About Cooper Union

Peter Cooper founded the Cooper Union for the Advancement of Science and Art on his fundamental belief that an education should be accessible to those who qualify, independent of their race, religion, sex, wealth or social status. Tuition-free, the school originally offered night classes in applied sciences and architectural drawing and day classes in what was called the Female School of Design. A four-year undergraduate program was established in 1902. Eventually Cooper Union evolved into three schools, of art, architecture and engineering.

In the fall of 1954, Ismar David started as an Instructor in the Art School teaching lettering for 6 hours a week in the evening session. George Salter had recommended him for the post. His other colleagues, at various times, included: Phil Grushkin, Larry Hoffman, George Kratina, Jim McCrea, Charles E. Skaggs and Paul Standard. From David’s perspective, Cooper Union operated as the kind of arts and crafts school he had attended in Berlin and Breslau: professionals taught their respective crafts, giving students the education and experience they would need to function successfully in their chosen fields.

David said that he was the only instructor, who, in his first year of teaching, threw a student out of class. He also recalled advocating unsuccessfully to retain a student who had made a 180 degree turn-around during the semester. He enjoyed the exchange with students and the opportunity to help them prepare for their professional lives. He formulated his thoughts about his calligraphy class in this way:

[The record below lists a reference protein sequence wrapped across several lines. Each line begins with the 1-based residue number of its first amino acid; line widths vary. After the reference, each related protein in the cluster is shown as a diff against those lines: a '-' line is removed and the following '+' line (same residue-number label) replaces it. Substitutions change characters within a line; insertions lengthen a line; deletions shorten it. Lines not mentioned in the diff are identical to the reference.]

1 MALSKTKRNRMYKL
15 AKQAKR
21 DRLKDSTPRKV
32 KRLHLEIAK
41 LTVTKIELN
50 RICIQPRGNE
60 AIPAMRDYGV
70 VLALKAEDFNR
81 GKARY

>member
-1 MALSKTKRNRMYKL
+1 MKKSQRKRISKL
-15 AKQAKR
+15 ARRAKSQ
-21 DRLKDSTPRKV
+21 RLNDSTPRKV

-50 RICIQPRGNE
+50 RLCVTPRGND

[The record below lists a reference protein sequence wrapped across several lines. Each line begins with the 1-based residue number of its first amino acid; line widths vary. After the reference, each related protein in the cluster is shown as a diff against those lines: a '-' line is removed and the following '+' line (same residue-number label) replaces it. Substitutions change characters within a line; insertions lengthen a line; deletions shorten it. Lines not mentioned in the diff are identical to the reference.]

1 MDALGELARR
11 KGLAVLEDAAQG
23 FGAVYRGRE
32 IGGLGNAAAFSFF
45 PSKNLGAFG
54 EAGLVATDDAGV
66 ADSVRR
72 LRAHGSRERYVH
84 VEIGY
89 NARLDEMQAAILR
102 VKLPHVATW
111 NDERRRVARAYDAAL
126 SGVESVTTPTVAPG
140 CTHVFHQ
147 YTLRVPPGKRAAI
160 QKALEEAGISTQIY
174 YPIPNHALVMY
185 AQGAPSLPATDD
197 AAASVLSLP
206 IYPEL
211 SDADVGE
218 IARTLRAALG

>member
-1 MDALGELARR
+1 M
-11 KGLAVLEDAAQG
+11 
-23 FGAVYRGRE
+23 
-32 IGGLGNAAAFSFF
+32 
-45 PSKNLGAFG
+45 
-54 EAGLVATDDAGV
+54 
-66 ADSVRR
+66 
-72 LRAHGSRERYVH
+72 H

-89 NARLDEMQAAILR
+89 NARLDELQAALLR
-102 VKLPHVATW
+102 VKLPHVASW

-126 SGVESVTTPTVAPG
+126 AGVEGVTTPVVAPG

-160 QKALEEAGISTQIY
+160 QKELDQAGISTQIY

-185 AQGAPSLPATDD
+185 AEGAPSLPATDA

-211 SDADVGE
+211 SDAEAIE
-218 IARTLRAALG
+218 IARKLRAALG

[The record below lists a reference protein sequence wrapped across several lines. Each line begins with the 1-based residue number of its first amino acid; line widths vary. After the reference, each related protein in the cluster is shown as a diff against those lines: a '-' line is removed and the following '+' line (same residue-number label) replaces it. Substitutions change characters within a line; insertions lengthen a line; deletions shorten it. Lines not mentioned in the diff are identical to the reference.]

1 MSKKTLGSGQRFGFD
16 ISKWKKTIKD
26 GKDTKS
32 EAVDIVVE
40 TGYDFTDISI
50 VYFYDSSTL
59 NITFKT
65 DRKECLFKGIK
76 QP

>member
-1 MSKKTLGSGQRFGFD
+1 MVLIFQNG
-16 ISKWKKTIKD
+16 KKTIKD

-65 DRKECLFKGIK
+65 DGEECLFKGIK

The teaching of lettering should, I believe, develop the feeling for proportion, design, rhythm and harmony. It should be a training for the eye to discover and distinguish the differences and fine nuances of graphic forms. With this, it should develop the manual discipline and skill required. The student should acquire the feeling of the link to the culture of the past and learn to integrate his own creative conception with tradition, which I believe is necessary for good contemporary design.” 1 Undated “Statement 1” Ismar David papers, box 8, folder 182, Cary Graphic Arts Collection, RIT.

David said of the evening class in 1965, which included Anita Karl and Mary Ahern:

This year’s Tuesday class specifically has been for me a very rewarding experience. We had a remarkably high proportion of very interested students, very eager to learn who deserved our efforts to give them the opportunity to study. The samples of their work which I will submit at a later date for the annual exhibition will illustrate that vividly. 2 April 6, 1965 letter to Professor Wysocky, Ismar David papers, box 8, folder 182, Cary Graphic Arts Collection, RIT.

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